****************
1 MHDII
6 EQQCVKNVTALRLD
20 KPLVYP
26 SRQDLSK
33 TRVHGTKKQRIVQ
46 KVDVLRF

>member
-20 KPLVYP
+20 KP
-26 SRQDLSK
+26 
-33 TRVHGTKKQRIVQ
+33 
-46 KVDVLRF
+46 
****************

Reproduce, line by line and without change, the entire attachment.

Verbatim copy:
1 MHDII
6 EQQCVKNVTALRLD
20 KPLVYP
26 SRQDLSK
33 TRVHGTKKQRIVQ
46 KVDVLRF

>member
-20 KPLVYP
+20 KP
-26 SRQDLSK
+26 
-33 TRVHGTKKQRIVQ
+33 
-46 KVDVLRF
+46 